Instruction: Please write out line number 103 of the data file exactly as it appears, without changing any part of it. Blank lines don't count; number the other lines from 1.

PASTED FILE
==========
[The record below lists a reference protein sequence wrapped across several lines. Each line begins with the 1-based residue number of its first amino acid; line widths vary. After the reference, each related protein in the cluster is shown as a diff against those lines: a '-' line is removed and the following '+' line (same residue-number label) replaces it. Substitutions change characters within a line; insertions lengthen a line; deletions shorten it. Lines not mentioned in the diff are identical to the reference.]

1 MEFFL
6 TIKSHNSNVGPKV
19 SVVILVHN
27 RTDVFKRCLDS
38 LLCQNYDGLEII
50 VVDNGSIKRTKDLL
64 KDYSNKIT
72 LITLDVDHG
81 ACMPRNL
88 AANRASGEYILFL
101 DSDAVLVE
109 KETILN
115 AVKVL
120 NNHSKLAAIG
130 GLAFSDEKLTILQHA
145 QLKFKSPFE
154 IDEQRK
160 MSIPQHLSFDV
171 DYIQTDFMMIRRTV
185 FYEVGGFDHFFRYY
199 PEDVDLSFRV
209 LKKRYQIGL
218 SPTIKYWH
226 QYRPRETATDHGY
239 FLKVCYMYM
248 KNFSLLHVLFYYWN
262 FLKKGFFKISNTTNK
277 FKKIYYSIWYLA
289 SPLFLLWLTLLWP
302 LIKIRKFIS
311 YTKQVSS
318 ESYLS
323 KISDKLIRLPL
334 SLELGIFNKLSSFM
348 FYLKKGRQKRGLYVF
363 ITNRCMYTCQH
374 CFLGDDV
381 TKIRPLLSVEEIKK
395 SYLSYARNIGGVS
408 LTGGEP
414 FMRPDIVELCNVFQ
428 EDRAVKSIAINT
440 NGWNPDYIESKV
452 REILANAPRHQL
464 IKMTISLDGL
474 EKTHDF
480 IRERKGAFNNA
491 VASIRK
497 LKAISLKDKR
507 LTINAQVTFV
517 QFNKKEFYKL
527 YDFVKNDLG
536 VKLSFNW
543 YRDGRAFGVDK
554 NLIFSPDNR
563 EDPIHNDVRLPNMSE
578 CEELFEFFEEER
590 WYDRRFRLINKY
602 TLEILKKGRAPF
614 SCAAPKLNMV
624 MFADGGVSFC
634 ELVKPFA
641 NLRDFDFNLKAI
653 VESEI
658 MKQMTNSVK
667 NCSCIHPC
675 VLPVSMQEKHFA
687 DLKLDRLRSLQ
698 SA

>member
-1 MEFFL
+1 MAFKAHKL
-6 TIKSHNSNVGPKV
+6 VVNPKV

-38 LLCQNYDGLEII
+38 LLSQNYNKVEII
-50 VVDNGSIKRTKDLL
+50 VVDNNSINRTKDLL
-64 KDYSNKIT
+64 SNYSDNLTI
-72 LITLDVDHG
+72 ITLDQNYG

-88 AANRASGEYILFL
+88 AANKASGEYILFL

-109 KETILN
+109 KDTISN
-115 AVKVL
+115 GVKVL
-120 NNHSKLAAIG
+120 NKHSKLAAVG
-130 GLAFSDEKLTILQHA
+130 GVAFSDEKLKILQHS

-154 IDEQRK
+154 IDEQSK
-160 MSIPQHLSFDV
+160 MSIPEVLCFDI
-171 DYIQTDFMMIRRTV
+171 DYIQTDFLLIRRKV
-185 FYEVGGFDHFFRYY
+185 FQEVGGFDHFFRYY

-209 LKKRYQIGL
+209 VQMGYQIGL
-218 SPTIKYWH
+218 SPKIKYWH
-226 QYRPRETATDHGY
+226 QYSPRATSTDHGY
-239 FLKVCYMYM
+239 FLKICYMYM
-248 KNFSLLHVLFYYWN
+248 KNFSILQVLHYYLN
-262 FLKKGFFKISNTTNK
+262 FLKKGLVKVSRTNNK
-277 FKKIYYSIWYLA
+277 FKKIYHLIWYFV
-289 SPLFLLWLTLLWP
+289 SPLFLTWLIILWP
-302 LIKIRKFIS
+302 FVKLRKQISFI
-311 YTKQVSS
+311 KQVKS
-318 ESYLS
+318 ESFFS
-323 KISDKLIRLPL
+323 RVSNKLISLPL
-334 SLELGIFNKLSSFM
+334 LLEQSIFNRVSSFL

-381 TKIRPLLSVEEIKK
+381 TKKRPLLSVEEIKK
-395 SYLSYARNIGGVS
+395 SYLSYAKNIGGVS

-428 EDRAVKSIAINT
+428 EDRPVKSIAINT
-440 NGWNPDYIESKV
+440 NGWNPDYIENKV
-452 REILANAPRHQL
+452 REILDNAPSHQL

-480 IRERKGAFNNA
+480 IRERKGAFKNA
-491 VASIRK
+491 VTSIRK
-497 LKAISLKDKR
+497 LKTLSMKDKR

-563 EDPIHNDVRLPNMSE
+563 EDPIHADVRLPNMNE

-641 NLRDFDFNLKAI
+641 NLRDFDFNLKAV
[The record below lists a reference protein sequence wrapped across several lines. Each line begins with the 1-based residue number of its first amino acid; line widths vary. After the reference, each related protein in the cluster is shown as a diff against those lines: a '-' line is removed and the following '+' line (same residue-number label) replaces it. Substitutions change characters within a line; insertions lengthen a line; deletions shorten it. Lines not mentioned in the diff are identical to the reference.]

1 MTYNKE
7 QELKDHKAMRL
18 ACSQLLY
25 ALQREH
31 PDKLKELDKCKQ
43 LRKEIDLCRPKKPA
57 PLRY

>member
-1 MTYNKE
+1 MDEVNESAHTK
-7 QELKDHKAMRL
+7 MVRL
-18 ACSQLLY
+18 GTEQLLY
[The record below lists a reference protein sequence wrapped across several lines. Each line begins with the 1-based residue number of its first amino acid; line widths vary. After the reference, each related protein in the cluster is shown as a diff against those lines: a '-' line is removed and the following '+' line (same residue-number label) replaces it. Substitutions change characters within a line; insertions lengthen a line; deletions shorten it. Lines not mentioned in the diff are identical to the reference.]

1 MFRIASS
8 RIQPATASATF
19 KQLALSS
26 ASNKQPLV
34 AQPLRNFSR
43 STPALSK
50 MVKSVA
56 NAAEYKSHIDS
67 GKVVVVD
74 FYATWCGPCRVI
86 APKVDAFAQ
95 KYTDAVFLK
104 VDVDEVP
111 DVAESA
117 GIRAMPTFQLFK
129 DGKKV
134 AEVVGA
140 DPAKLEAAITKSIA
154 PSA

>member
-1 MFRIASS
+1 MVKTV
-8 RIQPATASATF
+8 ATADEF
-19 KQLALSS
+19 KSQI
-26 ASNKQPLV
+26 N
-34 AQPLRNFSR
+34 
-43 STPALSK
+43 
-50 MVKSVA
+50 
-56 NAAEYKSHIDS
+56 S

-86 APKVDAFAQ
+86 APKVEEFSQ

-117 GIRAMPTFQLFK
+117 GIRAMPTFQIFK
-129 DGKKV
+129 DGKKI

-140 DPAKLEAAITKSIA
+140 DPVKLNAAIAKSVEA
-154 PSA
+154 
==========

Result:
+209 VQMGYQIGL